The US Food and Drug Administration (FDA) announced on Monday that it has approved Fycompa (perampanel) tablets as an adjunctive treatment for partial onset seizures in epilepsy patients aged 12 and over.

The drug, made by Eisai Inc, the US arm of the Japanese global pharma company, is already approved for use in Iceland, Norway and the European Commission on behalf of its 27 sovereign member states.

Epilepsy is a spectrum of brain disorders, ranging from severe, life-threatening and disabling, to more benign. It arises because of abnormal or excessive activity of nerve cells in the brain, which can cause seizures that give rise to symptoms ranging from strange sensations, unusual behavior, repetitive limb movements (spasms), to generalized convulsions with loss of consciousness.

Partial seizures are the most common type of seizure, affecting some 60% of people with the condition. They affect only a limited or localized part of the brain, but can spread to other parts.

In about 25 to 30% of patients with epilepsy, seizures cannot be controlled with current treatment.

Russell Katz, director of the FDA’s Division of Neurology Products in the agency’s Center for Drug Evaluation and Research, emphasizes this point in a press statement, adding:

“It is important to have a variety of treatment options available for patients with epilepsy.”

Fycompa targets the AMPA glutamate receptor, which is common throughout the central nervous system and helps speed up signals between nerve cells.

Lonnel Coats, President and Chief Executive Officer of Eisai Inc, says:

“The FDA approval of Fycompa is an important development for the treatment of patients who continue to have seizures despite being on other prescription medications for epilepsy.”

“As a non-competitive AMPA glutamate receptor antagonist, Fycompa offers doctors and their patients a new approach towards seizure control.”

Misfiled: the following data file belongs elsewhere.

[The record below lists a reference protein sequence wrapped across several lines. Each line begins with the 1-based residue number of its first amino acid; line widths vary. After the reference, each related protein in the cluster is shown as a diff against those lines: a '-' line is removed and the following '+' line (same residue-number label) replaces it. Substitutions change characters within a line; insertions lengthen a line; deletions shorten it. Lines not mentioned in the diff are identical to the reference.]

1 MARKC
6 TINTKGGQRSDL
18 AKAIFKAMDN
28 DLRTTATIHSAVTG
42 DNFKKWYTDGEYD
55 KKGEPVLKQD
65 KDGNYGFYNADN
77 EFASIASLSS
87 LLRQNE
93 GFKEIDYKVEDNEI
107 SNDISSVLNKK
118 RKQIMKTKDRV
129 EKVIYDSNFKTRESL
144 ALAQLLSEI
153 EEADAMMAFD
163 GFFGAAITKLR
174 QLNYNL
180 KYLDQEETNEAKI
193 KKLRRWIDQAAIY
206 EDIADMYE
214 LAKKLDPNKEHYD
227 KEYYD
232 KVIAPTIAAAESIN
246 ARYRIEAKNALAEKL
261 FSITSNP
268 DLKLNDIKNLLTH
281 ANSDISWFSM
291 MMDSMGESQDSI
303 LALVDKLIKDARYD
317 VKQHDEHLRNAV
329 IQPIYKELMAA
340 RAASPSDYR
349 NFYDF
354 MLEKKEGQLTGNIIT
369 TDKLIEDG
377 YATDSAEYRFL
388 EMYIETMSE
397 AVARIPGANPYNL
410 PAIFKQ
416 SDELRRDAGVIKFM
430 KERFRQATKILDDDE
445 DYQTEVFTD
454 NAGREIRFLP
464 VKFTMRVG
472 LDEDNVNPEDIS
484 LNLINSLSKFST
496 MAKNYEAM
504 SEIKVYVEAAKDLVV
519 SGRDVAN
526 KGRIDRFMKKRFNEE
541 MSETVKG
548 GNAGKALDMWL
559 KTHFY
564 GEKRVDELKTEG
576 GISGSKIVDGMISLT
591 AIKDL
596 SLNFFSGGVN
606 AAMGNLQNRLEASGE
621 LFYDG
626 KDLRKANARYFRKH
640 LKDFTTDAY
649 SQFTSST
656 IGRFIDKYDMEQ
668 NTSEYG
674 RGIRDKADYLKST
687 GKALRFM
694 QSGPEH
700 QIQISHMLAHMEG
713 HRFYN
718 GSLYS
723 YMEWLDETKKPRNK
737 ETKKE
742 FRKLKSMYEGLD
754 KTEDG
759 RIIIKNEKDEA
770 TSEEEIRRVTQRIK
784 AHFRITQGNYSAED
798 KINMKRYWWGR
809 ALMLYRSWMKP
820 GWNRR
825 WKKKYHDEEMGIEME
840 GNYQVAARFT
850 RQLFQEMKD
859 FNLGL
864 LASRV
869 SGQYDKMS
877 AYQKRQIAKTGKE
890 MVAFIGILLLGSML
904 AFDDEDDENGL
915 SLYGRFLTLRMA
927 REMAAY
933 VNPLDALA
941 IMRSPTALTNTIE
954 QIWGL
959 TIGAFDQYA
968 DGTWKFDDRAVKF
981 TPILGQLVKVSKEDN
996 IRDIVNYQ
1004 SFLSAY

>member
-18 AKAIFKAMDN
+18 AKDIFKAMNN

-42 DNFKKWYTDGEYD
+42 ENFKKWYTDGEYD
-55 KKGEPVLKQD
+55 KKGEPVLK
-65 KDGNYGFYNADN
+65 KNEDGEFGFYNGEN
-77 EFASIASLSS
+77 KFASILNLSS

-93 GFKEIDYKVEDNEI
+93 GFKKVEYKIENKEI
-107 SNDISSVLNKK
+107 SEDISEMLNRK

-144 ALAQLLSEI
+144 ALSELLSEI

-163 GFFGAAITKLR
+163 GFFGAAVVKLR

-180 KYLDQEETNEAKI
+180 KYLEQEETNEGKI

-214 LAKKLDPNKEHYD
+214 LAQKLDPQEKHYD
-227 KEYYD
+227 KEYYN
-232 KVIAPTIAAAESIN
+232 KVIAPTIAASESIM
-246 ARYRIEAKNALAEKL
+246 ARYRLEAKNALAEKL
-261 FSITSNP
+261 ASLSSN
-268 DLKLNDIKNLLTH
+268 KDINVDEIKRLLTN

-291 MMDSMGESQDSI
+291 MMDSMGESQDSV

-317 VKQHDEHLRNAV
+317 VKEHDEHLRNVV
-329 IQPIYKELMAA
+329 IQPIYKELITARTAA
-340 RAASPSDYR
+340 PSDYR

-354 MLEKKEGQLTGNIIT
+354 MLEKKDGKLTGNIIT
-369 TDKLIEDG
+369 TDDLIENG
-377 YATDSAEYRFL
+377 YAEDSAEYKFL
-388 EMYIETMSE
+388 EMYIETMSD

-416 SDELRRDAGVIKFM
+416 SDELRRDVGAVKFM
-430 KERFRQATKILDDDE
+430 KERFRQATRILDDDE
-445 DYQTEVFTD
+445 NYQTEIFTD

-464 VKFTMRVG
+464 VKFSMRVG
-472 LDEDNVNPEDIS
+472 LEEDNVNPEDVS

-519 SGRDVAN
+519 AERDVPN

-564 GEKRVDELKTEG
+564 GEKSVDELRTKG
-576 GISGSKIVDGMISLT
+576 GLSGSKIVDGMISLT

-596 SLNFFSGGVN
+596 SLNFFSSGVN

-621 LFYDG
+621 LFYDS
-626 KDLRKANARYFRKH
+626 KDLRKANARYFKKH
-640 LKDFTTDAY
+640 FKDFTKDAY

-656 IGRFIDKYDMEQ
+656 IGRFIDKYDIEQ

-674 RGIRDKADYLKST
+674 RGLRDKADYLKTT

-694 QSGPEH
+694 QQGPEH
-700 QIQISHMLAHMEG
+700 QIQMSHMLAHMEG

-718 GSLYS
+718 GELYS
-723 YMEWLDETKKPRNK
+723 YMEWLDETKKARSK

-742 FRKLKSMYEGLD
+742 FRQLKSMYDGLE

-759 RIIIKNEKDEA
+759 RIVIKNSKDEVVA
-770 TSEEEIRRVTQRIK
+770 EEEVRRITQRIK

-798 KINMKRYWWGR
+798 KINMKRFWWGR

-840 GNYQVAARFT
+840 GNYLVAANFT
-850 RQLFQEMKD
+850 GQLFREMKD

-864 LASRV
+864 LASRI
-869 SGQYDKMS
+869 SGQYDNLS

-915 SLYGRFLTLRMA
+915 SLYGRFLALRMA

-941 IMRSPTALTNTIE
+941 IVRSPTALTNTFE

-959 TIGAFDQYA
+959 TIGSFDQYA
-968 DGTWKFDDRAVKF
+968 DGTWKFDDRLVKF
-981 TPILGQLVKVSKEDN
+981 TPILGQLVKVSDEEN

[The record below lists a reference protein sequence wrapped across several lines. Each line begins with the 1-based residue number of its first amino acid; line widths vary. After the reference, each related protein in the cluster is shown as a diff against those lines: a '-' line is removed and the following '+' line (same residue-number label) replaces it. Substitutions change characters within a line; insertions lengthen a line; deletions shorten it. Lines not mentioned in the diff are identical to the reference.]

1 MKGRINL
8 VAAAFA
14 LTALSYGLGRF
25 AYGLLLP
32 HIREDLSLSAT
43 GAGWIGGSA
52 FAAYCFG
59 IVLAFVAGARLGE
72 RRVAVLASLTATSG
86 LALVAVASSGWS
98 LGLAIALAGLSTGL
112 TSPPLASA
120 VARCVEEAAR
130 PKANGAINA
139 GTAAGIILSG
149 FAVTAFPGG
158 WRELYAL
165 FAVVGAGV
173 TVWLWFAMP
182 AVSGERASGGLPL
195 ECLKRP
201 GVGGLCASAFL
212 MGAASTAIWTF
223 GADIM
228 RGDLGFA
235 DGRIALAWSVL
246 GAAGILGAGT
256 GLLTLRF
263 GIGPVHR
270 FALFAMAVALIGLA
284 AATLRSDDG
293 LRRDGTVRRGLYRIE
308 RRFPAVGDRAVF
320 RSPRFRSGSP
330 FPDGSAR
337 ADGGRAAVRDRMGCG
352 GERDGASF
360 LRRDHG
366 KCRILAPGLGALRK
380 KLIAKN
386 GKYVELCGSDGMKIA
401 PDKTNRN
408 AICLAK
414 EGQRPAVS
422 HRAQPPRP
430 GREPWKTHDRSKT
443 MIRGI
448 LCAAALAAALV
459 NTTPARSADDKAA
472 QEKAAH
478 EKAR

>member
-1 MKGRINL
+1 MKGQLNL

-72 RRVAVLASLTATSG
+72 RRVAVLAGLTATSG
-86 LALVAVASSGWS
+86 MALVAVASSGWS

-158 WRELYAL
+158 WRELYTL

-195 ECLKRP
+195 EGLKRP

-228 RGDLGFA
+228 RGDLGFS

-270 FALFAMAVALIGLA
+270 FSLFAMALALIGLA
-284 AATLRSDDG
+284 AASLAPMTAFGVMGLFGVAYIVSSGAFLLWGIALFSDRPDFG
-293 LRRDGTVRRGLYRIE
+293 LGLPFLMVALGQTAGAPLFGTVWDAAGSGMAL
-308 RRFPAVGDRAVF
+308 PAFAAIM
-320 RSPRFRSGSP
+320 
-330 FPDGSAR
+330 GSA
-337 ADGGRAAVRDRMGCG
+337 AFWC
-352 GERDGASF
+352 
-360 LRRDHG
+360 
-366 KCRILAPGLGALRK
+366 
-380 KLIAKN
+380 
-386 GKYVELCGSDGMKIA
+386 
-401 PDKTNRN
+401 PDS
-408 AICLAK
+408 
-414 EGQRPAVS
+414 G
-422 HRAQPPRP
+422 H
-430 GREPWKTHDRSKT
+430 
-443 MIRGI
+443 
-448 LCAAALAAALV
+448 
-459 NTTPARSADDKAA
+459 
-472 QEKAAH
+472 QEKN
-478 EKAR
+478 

In approving the drug, the FDA reviewed evidence from three phase 3 multi-center, randomized, double-blind, clinical trials that showed patients taking Fycompa showed better seizure control than counterparts treated with placebo.

The most common side effects reported by patients taking Fycompa in trials included: blurred vision, stuttering (dysarthria), drowsiness, fatigue, irritability, dizziness, upper respiratory tract infection, weight increase, falls, vertigo, loss of muscle coordination (ataxia), gait disturbance, balance disorder, weakness (asthenia), aggression, excessive sleep (hypersomnia), and anxiety.

The drug’s label carries a boxed warning for doctors and patients on the risk of serious neuropsychiatric events. These include: changes in mental state, agitation, aggression, anxiety, paranoia, euphoric mood, anger and irritability. Some of these changes were reported as serious and life-threatening in trials, where some patients also showed signs of violent thoughts or threatening behavior.

The FDA urges patients and carers to “alert a health care professional immediately if changes in mood or behavior that are not typical for the patient are observed,” and for healthcare professionals to “closely monitor patients during the titration period when higher doses are used”.

Fycompa will be dispensed with a Medication Guide that gives important instructions on how to use it safely.

The Institute of Medicine suggests there are 2.2 million people with epilepsy in the US.

Written by Catharine Paddock PhD